Bork: Kagan Has “Immature” Judicial Theory

June 24th, 2010 at 1:12 am | 12 Comments |

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On a conference call sponsored by Americans United for Life, Robert Bork expanded on his reasons why Elena Kagan is not qualified to serve on the Supreme Court:

“It’s typical of young lawyers going into constitutional law that they have inflated dreams of what constitutional law can do, what courts can do,” Bork said. “That usually wears off as time passes and they get experience. But Ms. Kagan has not had time to develop a mature philosophy of judging. I would say her admiration for Barak, the Israeli justice, is a prime example. As I’ve said before, Barak might be the least competent judge on the planet.”

Bork went on to give a history of Barak’s tenure, accusing him of creating a “parody of a court.” This left most of the people on the call fairly cold, and the first questions to him pivoted immediately away from the Barak issue. But I asked Bork what he thought of the fact that other jurists, including Justice Antonin Scalia, had praised Barak and even praised his version of “judicial activism.” Was praise for Barak really a disqualifying factor?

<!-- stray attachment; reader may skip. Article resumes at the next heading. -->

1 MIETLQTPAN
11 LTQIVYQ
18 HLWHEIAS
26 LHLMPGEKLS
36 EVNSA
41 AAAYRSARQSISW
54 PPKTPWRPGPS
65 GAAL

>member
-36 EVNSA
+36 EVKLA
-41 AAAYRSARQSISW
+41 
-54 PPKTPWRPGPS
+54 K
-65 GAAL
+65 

“That sounds like politeness offered on a formal occasion,” Bork said dismissively. “Scalia’s career does not square with Barak’s at all.”

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12 Comments so far ↓

  • Slide

    WHat a bitter, bitter little man. Thank God he wasn’t confirmed.

  • Mark Rosenthal

    Well, now, if that isn’t the mouse calling the keypad ugly and intransigent.

  • Nanotek

    Wit and wisdom from a guy who argued the First Amendment only applied to political speech, not scientific or artistic and who declared the Ninth Amendment but an ink blot.

    The nation dodged a bullet when he wasn’t confirmed as one of Reagan’s appointees.